As a 501(c)(3) nonprofit, we depend almost entirely on donations from people like you.
We really need your help to continue this work! Please consider making a donation.
Subscribe here and join over 13,000 subscribers to our free weekly newsletter

Solar Power: Little Government Support in US
Key Excerpts from Article on Website of New York Times

New York Times, September 16, 2009
Posted: September 22nd, 2009

Applied Materials is one of the most important U.S. companies youve probably never heard of. It makes the machines that make the microchips that go inside your computer. The chip business, though, is volatile, so in 2004 Mike Splinter, Applied Materialss C.E.O., decided to add a new business line to take advantage of the companys nanotechnology capabilities making the machines that make solar panels. The other day, Splinter gave me a tour of the companys Silicon Valley facility, culminating with a visit to its war room, where Applied maintains a real-time global interaction with all 14 solar panel factories its built around the world in the last two years. Not a single one is in America. Lets see: five are in Germany, four are in China, one is in Spain, one is in India, one is in Italy, one is in Taiwan and one is even in Abu Dhabi. The reason that all these other countries are building solar-panel industries today is because most of their governments have put in place the three prerequisites for growing a renewable energy industry: 1) any business or homeowner can generate solar energy; 2) if they decide to do so, the power utility has to connect them to the grid; and 3) the utility has to buy the power for a predictable period at a price that is a no-brainer good deal for the family or business putting the solar panels on their rooftop. Regulatory, price and connectivity certainty, that is what Germany put in place, and that explains why Germany now generates almost half the solar power in the world today and, as a byproduct, is making itself the world-center for solar research, engineering, manufacturing and installation. With more than 50,000 new jobs, the renewable energy industry in Germany is now second only to its auto industry.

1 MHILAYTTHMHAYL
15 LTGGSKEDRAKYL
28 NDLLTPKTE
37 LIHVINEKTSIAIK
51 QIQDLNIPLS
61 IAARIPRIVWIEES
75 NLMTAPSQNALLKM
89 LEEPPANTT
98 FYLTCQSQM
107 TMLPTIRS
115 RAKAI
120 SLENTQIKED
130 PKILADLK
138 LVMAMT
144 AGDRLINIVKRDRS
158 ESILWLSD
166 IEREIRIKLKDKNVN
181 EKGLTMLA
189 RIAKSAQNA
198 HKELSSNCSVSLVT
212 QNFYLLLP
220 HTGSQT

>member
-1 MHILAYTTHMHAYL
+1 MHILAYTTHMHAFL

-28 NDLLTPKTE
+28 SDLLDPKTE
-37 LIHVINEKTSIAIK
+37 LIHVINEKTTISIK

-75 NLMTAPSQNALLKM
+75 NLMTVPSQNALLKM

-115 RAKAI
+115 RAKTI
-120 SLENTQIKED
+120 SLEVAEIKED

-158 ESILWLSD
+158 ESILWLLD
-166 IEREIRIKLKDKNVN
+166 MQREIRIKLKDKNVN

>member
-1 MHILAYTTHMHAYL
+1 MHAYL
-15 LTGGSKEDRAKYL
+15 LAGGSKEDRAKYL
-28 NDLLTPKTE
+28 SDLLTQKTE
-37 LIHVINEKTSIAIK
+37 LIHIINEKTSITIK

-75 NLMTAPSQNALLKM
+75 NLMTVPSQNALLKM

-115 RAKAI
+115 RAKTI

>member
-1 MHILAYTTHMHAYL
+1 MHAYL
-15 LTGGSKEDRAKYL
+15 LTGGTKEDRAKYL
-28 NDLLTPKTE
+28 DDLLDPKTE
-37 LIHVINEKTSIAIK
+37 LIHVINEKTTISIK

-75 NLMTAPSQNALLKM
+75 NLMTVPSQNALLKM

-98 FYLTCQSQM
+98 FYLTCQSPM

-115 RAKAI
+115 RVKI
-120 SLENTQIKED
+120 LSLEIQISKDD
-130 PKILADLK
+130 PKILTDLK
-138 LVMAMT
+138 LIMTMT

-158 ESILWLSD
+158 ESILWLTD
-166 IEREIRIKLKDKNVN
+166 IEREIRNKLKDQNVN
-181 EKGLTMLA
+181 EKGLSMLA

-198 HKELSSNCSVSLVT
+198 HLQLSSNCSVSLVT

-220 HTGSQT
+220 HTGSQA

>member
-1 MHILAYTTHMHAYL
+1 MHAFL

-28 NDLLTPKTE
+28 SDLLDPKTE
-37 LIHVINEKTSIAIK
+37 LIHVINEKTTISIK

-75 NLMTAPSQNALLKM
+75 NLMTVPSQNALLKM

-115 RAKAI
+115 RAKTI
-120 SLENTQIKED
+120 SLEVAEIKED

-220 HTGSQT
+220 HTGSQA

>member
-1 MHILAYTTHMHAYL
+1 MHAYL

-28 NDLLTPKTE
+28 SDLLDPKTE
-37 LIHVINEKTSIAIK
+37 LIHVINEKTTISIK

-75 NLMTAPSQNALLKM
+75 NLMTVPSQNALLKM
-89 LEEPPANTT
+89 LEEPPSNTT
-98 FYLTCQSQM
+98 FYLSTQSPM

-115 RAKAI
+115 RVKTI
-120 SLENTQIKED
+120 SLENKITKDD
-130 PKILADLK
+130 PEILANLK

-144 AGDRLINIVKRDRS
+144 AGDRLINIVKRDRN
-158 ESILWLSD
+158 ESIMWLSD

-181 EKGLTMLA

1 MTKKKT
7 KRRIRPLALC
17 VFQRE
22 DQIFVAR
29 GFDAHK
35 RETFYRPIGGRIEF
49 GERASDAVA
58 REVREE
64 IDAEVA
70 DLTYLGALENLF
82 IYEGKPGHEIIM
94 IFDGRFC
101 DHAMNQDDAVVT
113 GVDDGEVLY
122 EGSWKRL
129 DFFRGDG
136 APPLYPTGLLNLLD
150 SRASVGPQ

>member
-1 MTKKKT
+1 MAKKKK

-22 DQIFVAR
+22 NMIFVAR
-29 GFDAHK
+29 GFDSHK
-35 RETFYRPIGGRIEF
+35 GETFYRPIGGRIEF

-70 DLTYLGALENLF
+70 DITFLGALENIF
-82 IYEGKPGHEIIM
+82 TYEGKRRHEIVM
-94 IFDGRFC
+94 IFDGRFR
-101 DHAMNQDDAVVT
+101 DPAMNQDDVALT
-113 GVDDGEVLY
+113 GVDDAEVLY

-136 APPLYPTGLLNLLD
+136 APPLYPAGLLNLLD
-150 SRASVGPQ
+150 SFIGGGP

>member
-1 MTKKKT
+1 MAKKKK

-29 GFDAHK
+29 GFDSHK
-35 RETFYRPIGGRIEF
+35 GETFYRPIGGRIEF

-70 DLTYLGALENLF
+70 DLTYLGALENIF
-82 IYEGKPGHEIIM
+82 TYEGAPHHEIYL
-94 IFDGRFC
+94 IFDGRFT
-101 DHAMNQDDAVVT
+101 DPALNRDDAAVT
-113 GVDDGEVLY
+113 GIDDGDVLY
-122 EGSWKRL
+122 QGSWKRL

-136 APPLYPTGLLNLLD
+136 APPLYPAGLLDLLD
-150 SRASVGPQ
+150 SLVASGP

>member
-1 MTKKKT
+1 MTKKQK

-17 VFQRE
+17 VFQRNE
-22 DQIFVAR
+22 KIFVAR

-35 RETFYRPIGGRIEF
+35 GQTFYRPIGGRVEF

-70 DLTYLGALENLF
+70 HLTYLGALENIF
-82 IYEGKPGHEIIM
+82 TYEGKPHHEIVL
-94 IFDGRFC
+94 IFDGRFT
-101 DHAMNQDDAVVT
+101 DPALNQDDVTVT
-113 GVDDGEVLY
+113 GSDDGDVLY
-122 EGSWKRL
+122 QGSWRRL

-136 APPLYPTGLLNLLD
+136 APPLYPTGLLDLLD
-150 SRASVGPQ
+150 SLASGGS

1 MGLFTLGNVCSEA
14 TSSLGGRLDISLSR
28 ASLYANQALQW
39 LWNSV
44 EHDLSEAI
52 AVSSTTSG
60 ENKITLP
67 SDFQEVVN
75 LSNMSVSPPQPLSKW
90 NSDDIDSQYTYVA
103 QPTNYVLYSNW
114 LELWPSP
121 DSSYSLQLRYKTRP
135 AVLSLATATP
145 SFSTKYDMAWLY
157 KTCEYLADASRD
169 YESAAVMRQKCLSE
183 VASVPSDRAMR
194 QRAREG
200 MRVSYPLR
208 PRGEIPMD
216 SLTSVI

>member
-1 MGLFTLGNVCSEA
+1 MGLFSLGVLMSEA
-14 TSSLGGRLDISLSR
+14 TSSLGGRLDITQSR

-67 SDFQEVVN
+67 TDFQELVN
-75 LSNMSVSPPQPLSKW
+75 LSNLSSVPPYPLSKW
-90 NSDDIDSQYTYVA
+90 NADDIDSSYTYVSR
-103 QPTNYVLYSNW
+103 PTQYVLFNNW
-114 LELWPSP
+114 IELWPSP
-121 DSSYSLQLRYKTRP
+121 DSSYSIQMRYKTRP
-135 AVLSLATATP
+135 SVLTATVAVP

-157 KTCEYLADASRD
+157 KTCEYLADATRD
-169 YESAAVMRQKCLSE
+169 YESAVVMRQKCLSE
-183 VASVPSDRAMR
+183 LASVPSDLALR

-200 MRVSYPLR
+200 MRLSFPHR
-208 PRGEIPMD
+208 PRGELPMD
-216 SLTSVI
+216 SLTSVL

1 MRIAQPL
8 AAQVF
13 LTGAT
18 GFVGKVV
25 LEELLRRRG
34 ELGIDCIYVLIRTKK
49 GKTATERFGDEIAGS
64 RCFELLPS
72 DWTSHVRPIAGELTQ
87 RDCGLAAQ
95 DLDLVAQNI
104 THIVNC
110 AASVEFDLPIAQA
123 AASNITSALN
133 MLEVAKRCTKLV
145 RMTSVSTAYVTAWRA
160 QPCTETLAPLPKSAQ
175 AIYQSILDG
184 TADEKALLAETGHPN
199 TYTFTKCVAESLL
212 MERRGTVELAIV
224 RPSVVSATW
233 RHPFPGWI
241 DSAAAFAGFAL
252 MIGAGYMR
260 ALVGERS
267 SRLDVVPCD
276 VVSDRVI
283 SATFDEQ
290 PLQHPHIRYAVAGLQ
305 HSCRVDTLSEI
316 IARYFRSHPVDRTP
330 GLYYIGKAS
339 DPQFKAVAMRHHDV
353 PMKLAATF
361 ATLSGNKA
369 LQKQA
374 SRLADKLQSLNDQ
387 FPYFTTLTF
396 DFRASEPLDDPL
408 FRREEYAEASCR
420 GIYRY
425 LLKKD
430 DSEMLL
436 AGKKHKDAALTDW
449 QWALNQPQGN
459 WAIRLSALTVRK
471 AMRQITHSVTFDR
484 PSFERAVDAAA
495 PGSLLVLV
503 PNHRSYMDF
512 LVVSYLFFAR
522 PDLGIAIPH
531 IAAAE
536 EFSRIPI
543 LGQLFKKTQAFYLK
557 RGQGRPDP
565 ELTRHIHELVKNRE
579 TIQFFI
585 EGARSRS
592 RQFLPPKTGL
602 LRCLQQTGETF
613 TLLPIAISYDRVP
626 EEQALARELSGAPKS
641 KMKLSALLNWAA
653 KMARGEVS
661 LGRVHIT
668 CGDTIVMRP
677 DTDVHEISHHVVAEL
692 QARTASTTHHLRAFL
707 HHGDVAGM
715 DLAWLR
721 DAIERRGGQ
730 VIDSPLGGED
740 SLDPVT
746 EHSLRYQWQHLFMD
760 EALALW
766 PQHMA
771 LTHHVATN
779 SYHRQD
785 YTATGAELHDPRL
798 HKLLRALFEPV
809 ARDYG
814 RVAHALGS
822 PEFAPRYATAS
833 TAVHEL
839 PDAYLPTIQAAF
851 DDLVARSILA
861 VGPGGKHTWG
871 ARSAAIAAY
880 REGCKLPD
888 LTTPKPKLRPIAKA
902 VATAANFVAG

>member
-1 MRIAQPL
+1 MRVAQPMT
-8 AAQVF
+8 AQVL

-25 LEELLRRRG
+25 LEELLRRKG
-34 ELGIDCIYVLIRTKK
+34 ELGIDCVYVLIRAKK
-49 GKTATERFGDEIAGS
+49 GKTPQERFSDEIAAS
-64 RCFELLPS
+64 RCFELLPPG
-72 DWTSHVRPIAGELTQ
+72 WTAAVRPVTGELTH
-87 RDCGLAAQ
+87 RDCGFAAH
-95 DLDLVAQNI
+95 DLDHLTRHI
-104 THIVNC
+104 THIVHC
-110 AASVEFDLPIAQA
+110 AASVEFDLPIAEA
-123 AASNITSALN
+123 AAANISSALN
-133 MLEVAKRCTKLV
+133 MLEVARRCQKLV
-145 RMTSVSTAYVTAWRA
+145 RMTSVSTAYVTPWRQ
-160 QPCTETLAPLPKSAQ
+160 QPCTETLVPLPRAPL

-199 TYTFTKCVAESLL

Note: For lots more from reliable sources on promising new energy developments, click here.

Latest News

Key News Articles from Years Past